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5 Reasons Why Naturopathic Medicine is Safe for You and Your Family

by Oct 4, 2017

Home » NUHS Blog » 5 Reasons Why Naturopathic Medicine is Safe for You and Your Family

For the millions of Americans with chronic conditions, naturopathic doctors are offering new perspectives and treatment options that are quickly becoming a first line of care. This growing popularity has led to more support among legislators to license NDs in states across the country.

Like chiropractic physicians, naturopathic physicians operate in outpatient, non-emergency facilities. Naturopathic doctors also work alongside medical doctors at health facilities including Cancer Treatment Centers of America, the University of Pittsburgh Medical Centers, and Oregon Health and Science University Hospital.

Combining the wisdom of nature with the rigors of modern science, NDs are highly trained as thorough diagnosticians. Utilizing the body’s inherent ability to restore and maintain optimal health, NDs treat patients with the least invasive and least toxic therapies. These noninvasive and gentle modalities are among the several reasons why naturopathic medicine is safe for you and your family.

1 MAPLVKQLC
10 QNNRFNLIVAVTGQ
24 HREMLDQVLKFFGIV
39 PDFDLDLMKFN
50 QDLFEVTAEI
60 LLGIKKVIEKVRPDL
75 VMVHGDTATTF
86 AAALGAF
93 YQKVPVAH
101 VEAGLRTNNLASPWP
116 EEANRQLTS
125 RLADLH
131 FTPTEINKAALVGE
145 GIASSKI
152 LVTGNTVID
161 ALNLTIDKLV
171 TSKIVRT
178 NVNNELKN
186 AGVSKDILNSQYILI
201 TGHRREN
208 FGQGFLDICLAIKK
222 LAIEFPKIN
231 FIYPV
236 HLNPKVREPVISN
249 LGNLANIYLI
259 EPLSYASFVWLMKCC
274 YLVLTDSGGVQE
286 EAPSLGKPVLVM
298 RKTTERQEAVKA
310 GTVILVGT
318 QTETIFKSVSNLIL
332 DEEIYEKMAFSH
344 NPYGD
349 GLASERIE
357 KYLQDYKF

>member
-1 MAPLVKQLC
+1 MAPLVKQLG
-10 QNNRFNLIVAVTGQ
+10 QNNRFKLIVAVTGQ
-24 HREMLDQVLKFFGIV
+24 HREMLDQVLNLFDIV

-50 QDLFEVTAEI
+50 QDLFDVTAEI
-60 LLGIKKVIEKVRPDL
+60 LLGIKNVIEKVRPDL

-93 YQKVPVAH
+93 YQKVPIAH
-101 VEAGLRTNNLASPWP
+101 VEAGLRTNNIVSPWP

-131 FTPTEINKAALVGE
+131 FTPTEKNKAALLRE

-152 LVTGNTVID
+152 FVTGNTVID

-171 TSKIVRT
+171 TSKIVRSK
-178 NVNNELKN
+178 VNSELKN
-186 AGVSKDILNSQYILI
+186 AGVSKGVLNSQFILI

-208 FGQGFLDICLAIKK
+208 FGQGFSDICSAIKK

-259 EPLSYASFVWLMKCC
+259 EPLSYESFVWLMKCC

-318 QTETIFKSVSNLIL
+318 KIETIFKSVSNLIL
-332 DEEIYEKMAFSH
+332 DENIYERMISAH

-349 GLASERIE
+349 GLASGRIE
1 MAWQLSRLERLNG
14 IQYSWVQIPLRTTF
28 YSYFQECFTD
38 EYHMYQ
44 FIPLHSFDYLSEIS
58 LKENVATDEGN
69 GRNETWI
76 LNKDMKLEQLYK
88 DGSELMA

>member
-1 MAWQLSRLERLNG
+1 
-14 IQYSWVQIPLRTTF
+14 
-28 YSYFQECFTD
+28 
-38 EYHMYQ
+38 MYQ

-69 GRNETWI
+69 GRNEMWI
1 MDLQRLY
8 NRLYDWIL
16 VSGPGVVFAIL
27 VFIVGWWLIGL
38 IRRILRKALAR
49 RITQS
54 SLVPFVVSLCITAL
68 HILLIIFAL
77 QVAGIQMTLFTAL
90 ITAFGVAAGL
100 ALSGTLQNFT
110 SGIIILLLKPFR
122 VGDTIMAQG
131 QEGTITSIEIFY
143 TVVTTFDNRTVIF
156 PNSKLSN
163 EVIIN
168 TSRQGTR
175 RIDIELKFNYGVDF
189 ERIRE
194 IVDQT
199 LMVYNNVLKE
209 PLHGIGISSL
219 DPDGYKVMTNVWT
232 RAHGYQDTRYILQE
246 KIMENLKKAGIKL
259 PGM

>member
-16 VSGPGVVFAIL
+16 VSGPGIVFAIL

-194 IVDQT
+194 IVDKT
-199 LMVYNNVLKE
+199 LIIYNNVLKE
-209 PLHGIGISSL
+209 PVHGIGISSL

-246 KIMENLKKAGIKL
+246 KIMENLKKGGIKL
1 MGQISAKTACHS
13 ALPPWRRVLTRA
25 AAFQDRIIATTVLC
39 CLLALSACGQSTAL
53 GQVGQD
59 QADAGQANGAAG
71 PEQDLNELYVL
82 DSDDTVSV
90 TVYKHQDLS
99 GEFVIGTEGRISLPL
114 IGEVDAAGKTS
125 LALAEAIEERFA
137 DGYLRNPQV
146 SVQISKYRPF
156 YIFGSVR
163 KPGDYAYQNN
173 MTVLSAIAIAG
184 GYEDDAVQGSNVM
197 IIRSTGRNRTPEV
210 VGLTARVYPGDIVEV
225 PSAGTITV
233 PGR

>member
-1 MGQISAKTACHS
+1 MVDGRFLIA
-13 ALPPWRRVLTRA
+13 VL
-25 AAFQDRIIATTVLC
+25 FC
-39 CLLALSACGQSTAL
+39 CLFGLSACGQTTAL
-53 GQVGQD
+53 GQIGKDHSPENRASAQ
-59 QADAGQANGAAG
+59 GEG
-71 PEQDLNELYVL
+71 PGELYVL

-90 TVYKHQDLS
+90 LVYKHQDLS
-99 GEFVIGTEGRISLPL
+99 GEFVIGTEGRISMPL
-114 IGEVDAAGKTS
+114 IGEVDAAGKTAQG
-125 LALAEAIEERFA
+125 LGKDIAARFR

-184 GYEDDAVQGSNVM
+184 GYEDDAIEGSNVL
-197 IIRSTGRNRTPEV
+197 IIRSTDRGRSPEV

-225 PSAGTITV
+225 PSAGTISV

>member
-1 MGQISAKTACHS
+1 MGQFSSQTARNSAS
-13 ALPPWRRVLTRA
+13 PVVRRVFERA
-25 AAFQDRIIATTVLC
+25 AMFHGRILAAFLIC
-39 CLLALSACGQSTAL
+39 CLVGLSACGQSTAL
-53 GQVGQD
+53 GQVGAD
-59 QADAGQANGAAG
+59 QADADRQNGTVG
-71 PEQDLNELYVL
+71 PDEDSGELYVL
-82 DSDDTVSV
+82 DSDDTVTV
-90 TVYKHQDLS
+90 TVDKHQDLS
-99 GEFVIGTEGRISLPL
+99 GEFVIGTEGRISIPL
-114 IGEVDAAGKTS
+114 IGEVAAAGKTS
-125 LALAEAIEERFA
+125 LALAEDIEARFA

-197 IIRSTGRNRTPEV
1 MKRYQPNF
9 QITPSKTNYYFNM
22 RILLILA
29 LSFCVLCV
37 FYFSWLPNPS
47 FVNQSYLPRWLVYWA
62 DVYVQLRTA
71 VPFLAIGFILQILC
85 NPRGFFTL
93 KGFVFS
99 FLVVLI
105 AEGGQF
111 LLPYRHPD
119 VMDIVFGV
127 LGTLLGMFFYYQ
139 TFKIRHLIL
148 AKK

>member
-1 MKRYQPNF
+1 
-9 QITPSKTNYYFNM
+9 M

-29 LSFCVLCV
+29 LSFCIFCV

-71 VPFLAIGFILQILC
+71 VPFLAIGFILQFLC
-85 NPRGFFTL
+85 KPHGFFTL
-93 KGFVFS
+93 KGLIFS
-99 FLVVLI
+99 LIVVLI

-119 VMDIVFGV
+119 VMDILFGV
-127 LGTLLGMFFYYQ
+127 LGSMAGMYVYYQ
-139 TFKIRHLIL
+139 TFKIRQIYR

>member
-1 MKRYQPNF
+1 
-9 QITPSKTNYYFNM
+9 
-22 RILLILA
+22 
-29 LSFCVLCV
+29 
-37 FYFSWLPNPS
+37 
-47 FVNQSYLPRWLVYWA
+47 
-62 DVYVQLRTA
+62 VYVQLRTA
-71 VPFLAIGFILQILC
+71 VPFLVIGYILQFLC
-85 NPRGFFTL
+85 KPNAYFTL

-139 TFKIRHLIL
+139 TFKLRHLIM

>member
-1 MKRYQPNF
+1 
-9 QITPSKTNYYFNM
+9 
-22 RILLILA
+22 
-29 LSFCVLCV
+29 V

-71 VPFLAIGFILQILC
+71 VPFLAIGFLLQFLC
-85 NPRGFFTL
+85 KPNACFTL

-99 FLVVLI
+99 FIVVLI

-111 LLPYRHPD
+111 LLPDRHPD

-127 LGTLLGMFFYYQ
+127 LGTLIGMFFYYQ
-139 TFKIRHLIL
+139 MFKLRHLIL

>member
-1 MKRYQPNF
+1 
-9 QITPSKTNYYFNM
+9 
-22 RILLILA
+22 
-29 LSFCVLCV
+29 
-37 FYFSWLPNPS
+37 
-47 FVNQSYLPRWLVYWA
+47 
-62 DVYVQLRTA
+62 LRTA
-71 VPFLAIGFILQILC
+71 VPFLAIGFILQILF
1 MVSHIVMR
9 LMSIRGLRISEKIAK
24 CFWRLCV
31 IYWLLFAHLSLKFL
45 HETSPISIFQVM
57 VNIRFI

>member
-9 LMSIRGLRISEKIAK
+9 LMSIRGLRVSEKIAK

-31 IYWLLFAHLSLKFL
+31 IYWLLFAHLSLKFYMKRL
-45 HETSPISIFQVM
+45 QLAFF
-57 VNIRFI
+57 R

1. Naturopathic physicians treat patients using conservative and noninvasive modalities.

Naturopathic doctors specialize in preventative medicine and are experts in clinical nutrition and dietary interventions. They believe diet and lifestyle is the foundation to health.

According to a 2014 National Health Report by the Center for Disease Control and Prevention, seven of the top ten leading causes of death are chronic diseases that could have been prevented or delayed, and quality of life could have been improved through lifestyle changes, including healthy diet, physical activity, avoidance of tobacco, and other types of risk reduction. Naturopathic doctors help treat many chronic diseases including heart disease and cancer, which account for about half of all deaths each year.

Research studies on naturopathic medicine treatments for the prevention of cardiovascular disease and anxiety show that treatments are not only safe but effective. The randomized controlled study regarding naturopathic care for anxiety involved the treatment of 75 participants who received dietary counseling, deep breathing relaxation techniques, supplements, and herbal medicine. According to the study, significant differences between groups were observed in mental health, concentration, fatigue, social functioning, vitality, and overall quality of life. The treatments also resulted in no adverse reactions in any group.